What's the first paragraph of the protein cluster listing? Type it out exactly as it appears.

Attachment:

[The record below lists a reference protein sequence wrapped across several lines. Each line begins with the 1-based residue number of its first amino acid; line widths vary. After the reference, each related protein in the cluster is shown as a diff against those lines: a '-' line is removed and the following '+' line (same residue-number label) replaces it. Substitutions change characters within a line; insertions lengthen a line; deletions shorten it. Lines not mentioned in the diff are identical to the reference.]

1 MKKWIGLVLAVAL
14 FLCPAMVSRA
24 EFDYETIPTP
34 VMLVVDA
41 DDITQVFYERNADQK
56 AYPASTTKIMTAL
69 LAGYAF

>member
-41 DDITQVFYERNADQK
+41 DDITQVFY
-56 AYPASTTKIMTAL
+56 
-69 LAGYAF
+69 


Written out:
[The record below lists a reference protein sequence wrapped across several lines. Each line begins with the 1-based residue number of its first amino acid; line widths vary. After the reference, each related protein in the cluster is shown as a diff against those lines: a '-' line is removed and the following '+' line (same residue-number label) replaces it. Substitutions change characters within a line; insertions lengthen a line; deletions shorten it. Lines not mentioned in the diff are identical to the reference.]